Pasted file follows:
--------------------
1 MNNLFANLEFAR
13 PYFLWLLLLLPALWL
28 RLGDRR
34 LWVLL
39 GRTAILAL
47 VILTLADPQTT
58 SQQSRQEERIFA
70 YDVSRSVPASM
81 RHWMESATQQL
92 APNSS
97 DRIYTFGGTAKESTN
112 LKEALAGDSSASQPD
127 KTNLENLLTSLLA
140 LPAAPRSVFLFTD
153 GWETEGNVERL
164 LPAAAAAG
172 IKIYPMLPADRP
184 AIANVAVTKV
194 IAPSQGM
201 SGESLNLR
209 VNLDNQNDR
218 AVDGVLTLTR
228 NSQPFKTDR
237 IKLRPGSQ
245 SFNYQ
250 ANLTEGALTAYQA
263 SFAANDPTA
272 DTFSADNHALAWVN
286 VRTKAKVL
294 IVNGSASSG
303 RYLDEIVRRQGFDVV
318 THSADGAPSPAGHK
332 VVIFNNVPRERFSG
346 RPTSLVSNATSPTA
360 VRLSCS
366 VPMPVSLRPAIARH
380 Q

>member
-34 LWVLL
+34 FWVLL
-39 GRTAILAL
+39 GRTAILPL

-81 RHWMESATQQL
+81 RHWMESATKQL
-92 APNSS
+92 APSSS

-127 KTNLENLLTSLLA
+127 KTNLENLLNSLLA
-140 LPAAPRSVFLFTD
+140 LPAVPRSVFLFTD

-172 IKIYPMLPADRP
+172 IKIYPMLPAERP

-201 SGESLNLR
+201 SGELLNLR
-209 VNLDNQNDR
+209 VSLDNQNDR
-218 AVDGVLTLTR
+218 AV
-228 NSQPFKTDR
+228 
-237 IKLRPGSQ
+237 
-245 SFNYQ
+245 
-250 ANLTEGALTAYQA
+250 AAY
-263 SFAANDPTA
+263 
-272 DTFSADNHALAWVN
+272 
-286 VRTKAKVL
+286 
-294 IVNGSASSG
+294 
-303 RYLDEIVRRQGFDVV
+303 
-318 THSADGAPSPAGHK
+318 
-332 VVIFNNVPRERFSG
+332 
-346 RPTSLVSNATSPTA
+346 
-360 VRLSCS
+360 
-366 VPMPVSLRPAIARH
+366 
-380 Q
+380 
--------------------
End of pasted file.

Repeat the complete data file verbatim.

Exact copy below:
1 MNNLFANLEFAR
13 PYFLWLLLLLPALWL
28 RLGDRR
34 LWVLL
39 GRTAILAL
47 VILTLADPQTT
58 SQQSRQEERIFA
70 YDVSRSVPASM
81 RHWMESATQQL
92 APNSS
97 DRIYTFGGTAKESTN
112 LKEALAGDSSASQPD
127 KTNLENLLTSLLA
140 LPAAPRSVFLFTD
153 GWETEGNVERL
164 LPAAAAAG
172 IKIYPMLPADRP
184 AIANVAVTKV
194 IAPSQGM
201 SGESLNLR
209 VNLDNQNDR
218 AVDGVLTLTR
228 NSQPFKTDR
237 IKLRPGSQ
245 SFNYQ
250 ANLTEGALTAYQA
263 SFAANDPTA
272 DTFSADNHALAWVN
286 VRTKAKVL
294 IVNGSASSG
303 RYLDEIVRRQGFDVV
318 THSADGAPSPAGHK
332 VVIFNNVPRERFSG
346 RPTSLVSNATSPTA
360 VRLSCS
366 VPMPVSLRPAIARH
380 Q

>member
-34 LWVLL
+34 FWVLL
-39 GRTAILAL
+39 GRTAILPL

-81 RHWMESATQQL
+81 RHWMESATKQL
-92 APNSS
+92 APSSS

-127 KTNLENLLTSLLA
+127 KTNLENLLNSLLA
-140 LPAAPRSVFLFTD
+140 LPAVPRSVFLFTD

-172 IKIYPMLPADRP
+172 IKIYPMLPAERP

-201 SGESLNLR
+201 SGELLNLR
-209 VNLDNQNDR
+209 VSLDNQNDR
-218 AVDGVLTLTR
+218 AV
-228 NSQPFKTDR
+228 
-237 IKLRPGSQ
+237 
-245 SFNYQ
+245 
-250 ANLTEGALTAYQA
+250 AAY
-263 SFAANDPTA
+263 
-272 DTFSADNHALAWVN
+272 
-286 VRTKAKVL
+286 
-294 IVNGSASSG
+294 
-303 RYLDEIVRRQGFDVV
+303 
-318 THSADGAPSPAGHK
+318 
-332 VVIFNNVPRERFSG
+332 
-346 RPTSLVSNATSPTA
+346 
-360 VRLSCS
+360 
-366 VPMPVSLRPAIARH
+366 
-380 Q
+380 